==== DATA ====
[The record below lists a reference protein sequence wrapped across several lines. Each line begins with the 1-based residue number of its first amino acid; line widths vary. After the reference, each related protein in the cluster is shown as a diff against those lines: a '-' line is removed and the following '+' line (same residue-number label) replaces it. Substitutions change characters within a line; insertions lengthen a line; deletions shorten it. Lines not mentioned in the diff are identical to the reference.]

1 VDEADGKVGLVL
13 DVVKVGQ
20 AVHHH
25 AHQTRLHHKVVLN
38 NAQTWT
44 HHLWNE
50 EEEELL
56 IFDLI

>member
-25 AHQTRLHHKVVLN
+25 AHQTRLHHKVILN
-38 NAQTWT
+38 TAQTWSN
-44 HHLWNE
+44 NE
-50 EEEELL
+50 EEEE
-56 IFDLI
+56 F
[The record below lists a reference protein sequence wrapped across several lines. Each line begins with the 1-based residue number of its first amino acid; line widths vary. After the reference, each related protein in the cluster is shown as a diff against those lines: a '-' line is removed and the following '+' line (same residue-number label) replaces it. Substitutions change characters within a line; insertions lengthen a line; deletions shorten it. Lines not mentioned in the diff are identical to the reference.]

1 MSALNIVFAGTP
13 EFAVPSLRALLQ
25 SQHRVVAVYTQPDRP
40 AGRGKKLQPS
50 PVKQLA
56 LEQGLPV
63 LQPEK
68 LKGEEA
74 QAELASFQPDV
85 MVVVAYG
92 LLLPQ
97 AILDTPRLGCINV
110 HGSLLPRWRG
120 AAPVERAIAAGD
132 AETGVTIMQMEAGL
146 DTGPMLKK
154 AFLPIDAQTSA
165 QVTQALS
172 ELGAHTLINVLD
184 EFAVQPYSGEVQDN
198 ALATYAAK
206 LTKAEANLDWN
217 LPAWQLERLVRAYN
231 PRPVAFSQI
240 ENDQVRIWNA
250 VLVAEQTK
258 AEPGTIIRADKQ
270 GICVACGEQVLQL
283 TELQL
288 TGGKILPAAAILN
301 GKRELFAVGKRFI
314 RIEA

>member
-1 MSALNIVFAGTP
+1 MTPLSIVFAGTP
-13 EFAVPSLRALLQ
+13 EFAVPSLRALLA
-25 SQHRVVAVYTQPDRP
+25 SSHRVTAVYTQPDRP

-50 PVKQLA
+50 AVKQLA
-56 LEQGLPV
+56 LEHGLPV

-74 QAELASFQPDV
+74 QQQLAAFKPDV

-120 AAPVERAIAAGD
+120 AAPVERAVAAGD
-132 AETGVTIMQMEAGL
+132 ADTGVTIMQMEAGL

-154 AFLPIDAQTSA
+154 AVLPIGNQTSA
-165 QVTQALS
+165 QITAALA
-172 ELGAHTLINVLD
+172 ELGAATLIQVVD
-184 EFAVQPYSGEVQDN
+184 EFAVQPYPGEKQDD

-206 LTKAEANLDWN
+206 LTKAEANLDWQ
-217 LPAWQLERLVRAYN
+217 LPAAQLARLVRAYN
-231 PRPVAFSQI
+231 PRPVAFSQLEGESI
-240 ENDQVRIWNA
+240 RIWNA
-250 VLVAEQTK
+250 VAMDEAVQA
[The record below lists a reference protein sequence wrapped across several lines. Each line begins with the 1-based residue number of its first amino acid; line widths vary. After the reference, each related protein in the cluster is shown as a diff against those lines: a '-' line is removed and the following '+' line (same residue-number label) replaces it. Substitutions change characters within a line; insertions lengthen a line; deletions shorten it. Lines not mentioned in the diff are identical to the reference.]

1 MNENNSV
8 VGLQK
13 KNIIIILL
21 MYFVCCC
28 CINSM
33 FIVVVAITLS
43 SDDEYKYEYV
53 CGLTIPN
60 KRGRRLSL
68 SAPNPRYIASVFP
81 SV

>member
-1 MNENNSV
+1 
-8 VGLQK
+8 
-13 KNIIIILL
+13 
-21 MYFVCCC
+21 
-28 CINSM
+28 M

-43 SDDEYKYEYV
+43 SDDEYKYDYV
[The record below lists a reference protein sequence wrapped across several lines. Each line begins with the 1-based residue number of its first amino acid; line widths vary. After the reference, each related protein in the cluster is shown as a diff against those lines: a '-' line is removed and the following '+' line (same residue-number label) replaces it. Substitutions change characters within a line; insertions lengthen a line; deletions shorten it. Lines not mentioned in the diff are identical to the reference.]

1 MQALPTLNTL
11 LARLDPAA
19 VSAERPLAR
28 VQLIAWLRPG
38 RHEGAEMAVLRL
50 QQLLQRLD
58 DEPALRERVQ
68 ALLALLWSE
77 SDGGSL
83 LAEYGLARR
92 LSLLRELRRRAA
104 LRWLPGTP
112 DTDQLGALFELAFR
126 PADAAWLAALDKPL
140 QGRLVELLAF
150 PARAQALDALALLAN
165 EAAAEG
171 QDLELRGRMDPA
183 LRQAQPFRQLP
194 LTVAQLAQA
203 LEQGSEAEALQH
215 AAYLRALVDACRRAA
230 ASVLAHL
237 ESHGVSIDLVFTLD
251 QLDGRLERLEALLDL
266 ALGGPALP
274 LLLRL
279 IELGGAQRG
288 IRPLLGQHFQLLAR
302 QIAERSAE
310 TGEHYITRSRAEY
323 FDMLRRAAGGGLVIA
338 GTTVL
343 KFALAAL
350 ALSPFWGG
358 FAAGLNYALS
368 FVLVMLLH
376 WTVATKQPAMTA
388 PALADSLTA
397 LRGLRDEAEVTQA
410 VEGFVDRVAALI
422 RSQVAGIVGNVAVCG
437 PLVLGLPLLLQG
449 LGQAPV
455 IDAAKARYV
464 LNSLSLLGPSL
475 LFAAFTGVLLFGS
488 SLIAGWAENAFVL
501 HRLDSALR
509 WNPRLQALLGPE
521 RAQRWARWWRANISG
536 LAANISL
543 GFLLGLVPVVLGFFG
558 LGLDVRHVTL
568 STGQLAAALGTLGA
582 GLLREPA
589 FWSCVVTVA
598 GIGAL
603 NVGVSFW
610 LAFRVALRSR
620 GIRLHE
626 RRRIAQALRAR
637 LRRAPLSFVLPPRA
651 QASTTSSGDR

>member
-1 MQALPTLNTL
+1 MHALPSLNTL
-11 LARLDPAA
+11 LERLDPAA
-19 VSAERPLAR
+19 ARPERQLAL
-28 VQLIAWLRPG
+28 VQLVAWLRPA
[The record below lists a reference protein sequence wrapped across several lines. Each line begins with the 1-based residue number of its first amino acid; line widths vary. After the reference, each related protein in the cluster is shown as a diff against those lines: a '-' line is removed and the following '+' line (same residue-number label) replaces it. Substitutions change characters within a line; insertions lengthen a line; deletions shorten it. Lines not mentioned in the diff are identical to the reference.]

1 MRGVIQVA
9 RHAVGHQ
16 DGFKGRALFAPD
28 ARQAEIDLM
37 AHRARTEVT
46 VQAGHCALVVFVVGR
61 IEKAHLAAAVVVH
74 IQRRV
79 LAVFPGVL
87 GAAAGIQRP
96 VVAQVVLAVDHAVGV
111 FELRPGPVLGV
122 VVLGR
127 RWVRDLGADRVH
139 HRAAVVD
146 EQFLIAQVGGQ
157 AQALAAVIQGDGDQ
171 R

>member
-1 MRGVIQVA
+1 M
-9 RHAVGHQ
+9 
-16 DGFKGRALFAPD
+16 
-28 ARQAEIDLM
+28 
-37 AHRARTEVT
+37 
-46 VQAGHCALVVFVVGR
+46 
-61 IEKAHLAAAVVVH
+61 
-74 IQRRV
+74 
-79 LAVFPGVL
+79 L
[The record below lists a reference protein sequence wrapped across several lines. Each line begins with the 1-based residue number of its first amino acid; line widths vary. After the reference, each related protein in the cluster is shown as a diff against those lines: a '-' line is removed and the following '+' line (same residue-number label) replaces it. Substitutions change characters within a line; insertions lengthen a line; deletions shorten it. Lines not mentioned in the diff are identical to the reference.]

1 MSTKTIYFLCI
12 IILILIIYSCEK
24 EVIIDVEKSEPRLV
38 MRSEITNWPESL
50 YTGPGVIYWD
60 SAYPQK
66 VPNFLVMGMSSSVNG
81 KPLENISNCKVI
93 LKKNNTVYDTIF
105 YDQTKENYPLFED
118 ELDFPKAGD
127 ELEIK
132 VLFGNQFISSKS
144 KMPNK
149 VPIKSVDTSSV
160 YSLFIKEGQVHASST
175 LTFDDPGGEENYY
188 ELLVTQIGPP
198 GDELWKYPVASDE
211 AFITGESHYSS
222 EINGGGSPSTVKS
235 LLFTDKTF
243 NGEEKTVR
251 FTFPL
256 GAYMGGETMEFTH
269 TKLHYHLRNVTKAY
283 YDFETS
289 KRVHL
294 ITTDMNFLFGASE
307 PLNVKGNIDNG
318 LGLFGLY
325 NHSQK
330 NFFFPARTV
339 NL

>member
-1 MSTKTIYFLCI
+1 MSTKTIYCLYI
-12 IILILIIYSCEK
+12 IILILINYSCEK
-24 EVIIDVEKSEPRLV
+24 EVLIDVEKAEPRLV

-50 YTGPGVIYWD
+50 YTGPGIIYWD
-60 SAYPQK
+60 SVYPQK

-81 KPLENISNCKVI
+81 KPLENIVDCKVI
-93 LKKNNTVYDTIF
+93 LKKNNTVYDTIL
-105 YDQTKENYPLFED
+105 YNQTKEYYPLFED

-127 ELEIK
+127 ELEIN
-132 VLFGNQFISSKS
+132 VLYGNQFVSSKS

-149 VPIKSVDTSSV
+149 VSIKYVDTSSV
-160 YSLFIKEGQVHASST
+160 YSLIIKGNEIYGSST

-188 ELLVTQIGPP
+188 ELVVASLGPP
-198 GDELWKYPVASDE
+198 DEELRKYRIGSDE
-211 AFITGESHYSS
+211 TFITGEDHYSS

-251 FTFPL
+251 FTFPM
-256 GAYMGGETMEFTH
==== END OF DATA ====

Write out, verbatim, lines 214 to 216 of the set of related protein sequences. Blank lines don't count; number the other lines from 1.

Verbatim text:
-28 ARQAEIDLM
+28 
-37 AHRARTEVT